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Robert Williams

(b London, Nov 29, 1843; d Godalming, Surrey, Dec 8, 1932).

English garden designer and writer. Best remembered for her books on horticulture and the gardens she made with the architect Edwin Lutyens, she first trained (1861–3) as a painter at the Kensington School of Art, London, and (c. 1870) under Hercules Brabazon Brabazon. Private means allowed her to concentrate on learning one art or craft after another, from embroidery to stone-carving. In 1882 she began contributing horticultural articles to magazines and advising acquaintances on planting schemes. She met the young Lutyens in 1889 and introduced him to some of his first important clients. He designed Munstead Wood, Godalming, for her in 1896. True to her Arts and Crafts background, Jekyll promoted the cottage-garden style of old-fashioned flowers, informally planted; her opinions and expertise made her a household name. Her first book, Wood and Garden, illustrated with her own photographs, appeared in 1899. Her schemes for about 300 gardens are known (numerous plans, Berkeley, U. CA, Coll. Envmt. Des., Doc. Col.), of which about 100 involved ...

Article

Michael Spens

(Alan)

(b London, Oct 8, 1900; d July 16, 1996).

English landscape designer, urban planner, architect and writer. He was educated in London at the Architectural Association School (1919–24). His book Italian Gardens of the Renaissance (with J. C. Shepherd), derived from student research, was published in 1925, the year in which he qualified as an architect. He soon established his practice in London. In the 1930s he was instrumental in developing the Institute of Landscape Architects (now the Landscape Institute) as a professional body. He taught at the Architectural Association School (1928–33), becoming its Principal in 1939. His projects of the 1930s include the village plan (1933) for Broadway, Hereford & Worcs, a model document under the Town and Country Planning Act of 1932, and, with Russell Page (1906–85), a pioneer modernist restaurant and visitors’ centre (1934) at Cheddar Gorge, Somerset. Important garden designs of these years include Ditchley Park (...

Article

Roger White

(b Twickenham, bapt Sept 14, 1696; d London, March 3, 1751).

English architect and writer. The son of a gardener, he first tried his hand as a landscape gardener in Twickenham and published several books that reveal his practical knowledge of the subject, notably New Principles of Gardening (1728) and Pomona (1729). He deplored the rigid formality of continental horticulture and followed Stephen Switzer in advocating the introduction of the serpentine line into layout and planting. By 1731 he had moved to London, where at different times he ran a drawing school in Soho, manufactured artificial stone ornaments, engaged in polemical journalism and produced a succession of architectural publications.

Langley’s classical pattern books plagiarized an astonishing variety of sources, both Baroque and Palladian, although it is clear from their tone and that of his newspaper articles that he had little sympathy for the prevailing Palladian orthodoxy of Richard Boyle, 3rd Earl of Burlington, and his followers. This may explain why, despite energetic self-publicity, he never managed to establish himself as a practising architect—his unsuccessful design (...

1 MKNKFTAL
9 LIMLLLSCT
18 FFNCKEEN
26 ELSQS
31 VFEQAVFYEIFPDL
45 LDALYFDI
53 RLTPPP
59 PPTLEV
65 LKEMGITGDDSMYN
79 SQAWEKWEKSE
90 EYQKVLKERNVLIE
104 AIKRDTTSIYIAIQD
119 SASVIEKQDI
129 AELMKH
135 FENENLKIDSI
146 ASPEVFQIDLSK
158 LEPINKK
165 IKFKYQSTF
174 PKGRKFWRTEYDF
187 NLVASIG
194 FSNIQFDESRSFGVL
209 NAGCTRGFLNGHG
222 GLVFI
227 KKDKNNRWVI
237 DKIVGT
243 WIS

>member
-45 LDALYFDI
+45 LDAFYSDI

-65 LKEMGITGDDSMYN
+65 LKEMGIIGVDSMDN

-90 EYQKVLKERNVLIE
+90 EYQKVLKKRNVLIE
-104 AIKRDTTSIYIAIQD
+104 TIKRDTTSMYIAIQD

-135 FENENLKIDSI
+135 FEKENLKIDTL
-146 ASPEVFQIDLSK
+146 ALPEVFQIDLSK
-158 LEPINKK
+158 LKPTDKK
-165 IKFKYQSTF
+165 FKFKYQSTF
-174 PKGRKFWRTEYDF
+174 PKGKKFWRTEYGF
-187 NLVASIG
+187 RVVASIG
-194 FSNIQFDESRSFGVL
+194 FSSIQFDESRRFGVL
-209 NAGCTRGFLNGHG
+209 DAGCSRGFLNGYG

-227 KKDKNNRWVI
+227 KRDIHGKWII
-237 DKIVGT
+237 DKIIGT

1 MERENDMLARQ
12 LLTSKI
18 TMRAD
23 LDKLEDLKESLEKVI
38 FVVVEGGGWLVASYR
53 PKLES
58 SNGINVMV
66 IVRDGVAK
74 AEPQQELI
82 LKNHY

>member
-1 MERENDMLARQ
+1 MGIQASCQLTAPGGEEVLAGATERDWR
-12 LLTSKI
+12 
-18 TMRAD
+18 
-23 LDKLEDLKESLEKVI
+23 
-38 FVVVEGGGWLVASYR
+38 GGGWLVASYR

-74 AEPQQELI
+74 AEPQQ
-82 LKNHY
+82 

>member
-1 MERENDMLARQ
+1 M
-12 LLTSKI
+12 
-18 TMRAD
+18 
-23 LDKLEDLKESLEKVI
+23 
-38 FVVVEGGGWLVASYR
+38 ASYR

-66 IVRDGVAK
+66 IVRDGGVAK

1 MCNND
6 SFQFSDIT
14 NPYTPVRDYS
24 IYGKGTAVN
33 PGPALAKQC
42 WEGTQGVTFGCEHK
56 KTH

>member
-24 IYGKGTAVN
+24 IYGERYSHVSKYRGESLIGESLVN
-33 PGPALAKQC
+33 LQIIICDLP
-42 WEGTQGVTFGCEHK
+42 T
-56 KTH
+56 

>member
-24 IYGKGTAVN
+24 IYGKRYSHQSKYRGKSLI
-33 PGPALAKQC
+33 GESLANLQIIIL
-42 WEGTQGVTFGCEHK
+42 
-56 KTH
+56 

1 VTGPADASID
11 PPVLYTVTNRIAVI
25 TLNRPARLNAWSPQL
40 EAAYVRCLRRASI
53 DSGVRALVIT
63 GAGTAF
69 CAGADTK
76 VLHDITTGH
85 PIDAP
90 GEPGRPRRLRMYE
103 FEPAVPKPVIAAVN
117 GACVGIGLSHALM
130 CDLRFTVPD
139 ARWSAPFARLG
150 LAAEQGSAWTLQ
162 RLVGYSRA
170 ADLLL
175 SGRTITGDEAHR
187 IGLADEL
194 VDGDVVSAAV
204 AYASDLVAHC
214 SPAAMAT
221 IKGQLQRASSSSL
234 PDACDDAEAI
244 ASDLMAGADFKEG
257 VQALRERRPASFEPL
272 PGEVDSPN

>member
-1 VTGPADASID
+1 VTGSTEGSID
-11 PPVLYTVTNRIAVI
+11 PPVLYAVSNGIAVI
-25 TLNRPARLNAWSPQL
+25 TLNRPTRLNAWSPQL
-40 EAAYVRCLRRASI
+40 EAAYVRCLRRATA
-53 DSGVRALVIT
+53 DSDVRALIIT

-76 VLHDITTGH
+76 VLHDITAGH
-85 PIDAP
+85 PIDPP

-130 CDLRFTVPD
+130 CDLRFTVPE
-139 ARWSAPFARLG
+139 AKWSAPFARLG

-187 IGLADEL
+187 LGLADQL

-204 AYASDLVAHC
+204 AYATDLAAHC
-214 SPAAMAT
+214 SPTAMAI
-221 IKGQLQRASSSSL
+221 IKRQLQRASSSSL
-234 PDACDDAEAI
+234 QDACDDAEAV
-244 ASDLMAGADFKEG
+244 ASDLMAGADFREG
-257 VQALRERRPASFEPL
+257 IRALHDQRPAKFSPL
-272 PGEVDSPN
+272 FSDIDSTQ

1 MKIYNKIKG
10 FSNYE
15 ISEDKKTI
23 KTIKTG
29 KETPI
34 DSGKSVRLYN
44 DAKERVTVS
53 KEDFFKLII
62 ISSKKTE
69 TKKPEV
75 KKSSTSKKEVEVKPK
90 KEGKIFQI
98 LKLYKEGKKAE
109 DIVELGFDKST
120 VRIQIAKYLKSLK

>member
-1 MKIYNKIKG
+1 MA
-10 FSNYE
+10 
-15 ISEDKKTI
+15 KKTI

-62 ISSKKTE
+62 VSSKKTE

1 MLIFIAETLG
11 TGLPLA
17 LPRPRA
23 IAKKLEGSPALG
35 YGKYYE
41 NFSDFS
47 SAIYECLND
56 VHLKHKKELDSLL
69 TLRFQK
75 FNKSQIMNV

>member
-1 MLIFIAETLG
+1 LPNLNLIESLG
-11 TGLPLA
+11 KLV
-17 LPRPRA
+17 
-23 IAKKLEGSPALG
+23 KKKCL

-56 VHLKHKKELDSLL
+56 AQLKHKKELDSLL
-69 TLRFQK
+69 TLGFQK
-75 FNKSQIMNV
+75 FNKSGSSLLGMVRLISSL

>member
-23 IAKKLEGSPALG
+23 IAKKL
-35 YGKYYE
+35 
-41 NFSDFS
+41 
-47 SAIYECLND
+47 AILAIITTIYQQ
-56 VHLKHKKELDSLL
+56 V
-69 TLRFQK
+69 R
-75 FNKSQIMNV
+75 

Article

Janet Marstine

(b Woodstown, NJ, Nov 6, 1876; d New York, May 1, 1953).

American painter, illustrator, designer, playwright, and film director. He studied industrial design at the Spring Garden School in Philadelphia from 1888 to 1890. In 1893 he became an illustrator at the Philadelphia Press. Simultaneously he attended the Pennsylvania Academy of Fine Arts, Philadelphia, where he met Robert Henri, John Sloan, William J. Glackens, and George Luks. Their style of urban realism prompted him to depict the bleak aspects of city life. In 1897 Shinn moved to New York and produced illustrations for several newspapers and magazines, for example Mark Twain (March 1900; see Perlman, p. 80), a frontispiece for The Critic. He also drew sketches for a novel by William Dean Howells on New York; although the novel was not published, Shinn’s drawings brought him national recognition.

Shinn’s work changed radically when, on a trip to Paris in 1901, he was inspired by the theatre scenes of Manet, Degas, and Jean-Louis Forain. He began to paint performers in action, from unusual vantage points, as in ...

Article

( Reijmert )

(b The Hague, Jan 12, 1860; d Santpoort, June 25, 1937).

Dutch painter, draughtsman and illustrator . He first trained as a landscape gardener in Amsterdam. In 1878–9, however, he received lessons in painting from the cattle painter Dirk van Lokhorst (1818–93) and he was working in Drenthe, Gelderland and North Brabant. During that time he also received tuition from the marine painter Jacob Eduard van Heemskerck van Beest (1828–94). Wenckebach lived and worked in Utrecht from 1880 to 1886, in Amsterdam until 1898 and thereafter in Santpoort.

Wenckebach’s preference was for traditional genres such as land-, river- and townscapes; in the latter, his drawings of views of old Amsterdam in particular are well known. In his style of painting and choice of subject-matter, he showed himself to be a late follower of the Hague school . Through a number of publishers he received many commissions as an illustrator and designer of books. In this field he collaborated on, among other things, the Verkade albums, a large series devoted to the history and nature of the Netherlands, and various children’s books. He is, however, particularly well known for his work for the ...